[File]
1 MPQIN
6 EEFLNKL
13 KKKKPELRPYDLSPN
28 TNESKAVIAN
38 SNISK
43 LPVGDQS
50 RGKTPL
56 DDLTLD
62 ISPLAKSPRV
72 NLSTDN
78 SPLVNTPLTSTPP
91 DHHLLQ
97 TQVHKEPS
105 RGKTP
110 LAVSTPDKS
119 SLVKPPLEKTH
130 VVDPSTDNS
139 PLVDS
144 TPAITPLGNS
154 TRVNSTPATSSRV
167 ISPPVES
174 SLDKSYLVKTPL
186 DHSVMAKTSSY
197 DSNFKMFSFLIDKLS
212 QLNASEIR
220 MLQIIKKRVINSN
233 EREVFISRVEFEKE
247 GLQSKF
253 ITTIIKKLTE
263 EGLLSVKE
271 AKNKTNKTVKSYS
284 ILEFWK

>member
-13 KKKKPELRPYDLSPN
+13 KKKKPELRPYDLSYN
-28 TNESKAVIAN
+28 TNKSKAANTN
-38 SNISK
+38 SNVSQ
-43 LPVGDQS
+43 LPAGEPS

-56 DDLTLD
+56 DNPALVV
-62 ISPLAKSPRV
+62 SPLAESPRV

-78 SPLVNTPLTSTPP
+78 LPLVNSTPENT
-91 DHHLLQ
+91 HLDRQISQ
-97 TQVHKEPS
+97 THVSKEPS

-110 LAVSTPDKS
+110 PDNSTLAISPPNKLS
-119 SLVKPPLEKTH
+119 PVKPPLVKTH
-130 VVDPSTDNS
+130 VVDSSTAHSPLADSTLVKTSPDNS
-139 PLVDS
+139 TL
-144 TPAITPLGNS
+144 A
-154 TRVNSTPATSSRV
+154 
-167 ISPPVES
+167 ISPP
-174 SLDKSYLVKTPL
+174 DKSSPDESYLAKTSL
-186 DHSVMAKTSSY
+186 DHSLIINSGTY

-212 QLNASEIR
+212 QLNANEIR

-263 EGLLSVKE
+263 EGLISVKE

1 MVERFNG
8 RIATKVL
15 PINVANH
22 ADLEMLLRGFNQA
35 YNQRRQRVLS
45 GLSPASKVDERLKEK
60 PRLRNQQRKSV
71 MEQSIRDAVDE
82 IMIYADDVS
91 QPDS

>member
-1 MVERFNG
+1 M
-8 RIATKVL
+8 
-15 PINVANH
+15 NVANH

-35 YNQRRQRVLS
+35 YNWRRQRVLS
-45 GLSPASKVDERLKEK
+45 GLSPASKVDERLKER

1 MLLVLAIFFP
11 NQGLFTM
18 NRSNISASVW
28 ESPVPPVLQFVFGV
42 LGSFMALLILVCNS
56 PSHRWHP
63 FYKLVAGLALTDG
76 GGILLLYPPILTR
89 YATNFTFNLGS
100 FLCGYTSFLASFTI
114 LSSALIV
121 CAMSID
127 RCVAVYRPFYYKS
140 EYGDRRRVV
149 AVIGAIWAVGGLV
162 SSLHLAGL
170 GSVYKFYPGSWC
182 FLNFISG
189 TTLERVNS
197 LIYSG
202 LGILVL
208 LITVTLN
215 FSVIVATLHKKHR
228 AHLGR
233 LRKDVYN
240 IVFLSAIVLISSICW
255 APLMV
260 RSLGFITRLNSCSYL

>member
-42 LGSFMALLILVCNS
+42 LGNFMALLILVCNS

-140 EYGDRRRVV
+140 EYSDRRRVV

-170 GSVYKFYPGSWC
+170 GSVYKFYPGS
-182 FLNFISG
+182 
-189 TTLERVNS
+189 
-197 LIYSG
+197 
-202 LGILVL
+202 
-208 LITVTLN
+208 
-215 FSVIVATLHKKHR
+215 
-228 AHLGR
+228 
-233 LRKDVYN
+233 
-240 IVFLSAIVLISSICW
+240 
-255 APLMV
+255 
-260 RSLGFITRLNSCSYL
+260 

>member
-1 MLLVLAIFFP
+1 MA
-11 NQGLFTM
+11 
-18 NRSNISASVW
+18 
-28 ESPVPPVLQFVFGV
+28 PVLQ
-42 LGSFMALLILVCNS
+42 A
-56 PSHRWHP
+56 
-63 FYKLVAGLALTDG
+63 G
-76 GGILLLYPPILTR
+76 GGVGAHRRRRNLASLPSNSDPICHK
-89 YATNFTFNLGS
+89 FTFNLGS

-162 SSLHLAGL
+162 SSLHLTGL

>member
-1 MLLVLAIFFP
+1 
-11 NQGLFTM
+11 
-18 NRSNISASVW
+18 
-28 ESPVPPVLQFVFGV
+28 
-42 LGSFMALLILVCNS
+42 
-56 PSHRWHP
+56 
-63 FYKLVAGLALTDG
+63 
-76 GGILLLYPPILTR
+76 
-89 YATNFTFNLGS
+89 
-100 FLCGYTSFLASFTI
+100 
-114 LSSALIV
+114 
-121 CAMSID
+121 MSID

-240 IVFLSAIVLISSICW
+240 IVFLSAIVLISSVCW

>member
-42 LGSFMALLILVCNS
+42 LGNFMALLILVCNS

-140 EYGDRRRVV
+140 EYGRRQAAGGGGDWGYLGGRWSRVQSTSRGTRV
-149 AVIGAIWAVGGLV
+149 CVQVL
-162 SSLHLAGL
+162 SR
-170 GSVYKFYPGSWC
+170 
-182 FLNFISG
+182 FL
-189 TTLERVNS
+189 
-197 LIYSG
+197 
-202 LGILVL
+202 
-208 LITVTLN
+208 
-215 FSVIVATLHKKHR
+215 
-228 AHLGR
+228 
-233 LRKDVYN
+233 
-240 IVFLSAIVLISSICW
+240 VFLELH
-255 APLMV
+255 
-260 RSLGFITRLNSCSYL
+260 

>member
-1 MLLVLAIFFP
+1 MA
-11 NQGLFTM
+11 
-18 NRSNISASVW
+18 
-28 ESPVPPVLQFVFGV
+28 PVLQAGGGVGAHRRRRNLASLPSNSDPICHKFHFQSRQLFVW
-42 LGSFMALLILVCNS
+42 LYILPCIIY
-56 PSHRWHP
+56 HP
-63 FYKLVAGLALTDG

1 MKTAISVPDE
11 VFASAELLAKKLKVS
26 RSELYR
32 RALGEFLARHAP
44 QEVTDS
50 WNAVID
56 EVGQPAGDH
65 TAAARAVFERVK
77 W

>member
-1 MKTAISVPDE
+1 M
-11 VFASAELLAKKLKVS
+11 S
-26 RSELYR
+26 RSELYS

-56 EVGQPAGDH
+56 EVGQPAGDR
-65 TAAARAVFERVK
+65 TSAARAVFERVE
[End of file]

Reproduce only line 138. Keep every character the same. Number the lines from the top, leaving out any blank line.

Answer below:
-208 LITVTLN